This past weekend featured an annual rite in the college hockey world: Selection Sunday. The 16 teams slated for participation in the annual Frozen Four tournament were set and two Calgary Flames prospects will take part in this year’s event. One of them may be participating for the final time.
Headed to The Dance
Making his first appearance in the Frozen Four is 2016 third round pick Adam Fox, taking part with the Harvard Crimson. Harvard won the ECAC conference this past weekend and is one of four top seeds in the Frozen Four. They open the tournament against a team that’s familiar to Flames fans: the Providence College Friars, the team that produced Jon Gillies and Mark Jankowski. They play Friday afternoon in Providence, with the winner playing in the regional final on Saturday.
Possibly making his final appearance is 2014 third round pick Brandon Hickey, representing the Boston University Terriers. They’ll face a stiff test in the Fargo region, playing the super strong North Dakota Fighting Hawks on Friday – y’know, the one that features Brock Boeser and Tyson Jost. The Terriers are similarly stacked but this game should be very nuts. The winner moves on to Saturday’s regional final.
So here’s the deal with Hickey: If Boston University loses on Friday (or Saturday), there’s a strong probability that the Flames make him a contract offer. He’s played three seasons in the NCAA and, particularly on a really deep B.U. roster, it’s probably best for his development if he moves to the pro level where the Flames can be more hands-on with him (and where he can get more meaningful ice time).
The specifics of the deal could be interesting. He’ll be 21 years old next month, so under the terms of the CBA he’ll be signed to a three-year entry-level deal. But there are two immediate options available to him:
- The Jon Gillies Route: sign and immediately burn a year of the deal by joining the Flames for their playoff run (even though the odds are against him actually playing a game).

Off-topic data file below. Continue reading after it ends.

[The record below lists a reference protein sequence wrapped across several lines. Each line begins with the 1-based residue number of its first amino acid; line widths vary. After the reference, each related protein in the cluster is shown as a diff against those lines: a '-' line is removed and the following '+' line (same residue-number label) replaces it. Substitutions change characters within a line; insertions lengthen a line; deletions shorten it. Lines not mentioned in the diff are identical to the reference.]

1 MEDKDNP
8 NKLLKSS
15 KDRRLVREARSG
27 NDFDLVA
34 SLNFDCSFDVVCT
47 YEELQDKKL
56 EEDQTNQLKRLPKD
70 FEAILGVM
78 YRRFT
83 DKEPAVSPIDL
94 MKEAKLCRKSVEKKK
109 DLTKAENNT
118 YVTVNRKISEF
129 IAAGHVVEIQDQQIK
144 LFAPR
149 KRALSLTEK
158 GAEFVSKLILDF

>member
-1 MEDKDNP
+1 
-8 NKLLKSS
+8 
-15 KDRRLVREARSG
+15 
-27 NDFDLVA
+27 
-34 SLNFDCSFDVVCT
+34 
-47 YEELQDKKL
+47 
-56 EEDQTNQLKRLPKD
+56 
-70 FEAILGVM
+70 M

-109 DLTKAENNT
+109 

- The Mark Jankowski Route: sign and immediately also sign an amateur try-out (ATO) deal with the Stockton Heat so that he can finish out the year in the AHL and delay the entry-level deal starting until the fall.
The difference between the two paths is leverage. Gillies was a player coming off back-stopping his team to an NCAA championship victory. His stock was never higher. Jankowski had less leverage, as the Flames would have received a compensatory second round pick had he not signed. While Hickey’s stock isn’t as high as Gillies’, he’s still a highly-touted prospect within the organization and they wouldn’t get any kind of compensation if he went back to college for another year (similar to Gillies’ situation) and potentially elected to become a free agent upon graduation.
All the available information suggests that the Flames want Hickey to sign as much as he wants to sign, so it’s likely that they meet somewhere in the middle. What that probably means in practice is a deal that’s a little bit heavier on performance bonuses than it would be otherwise (as a carrot to dangle in order to get him to sign a deal a bit more favourable to the Flames), but one that also probably sees Hickey join Stockton for their stretch drive.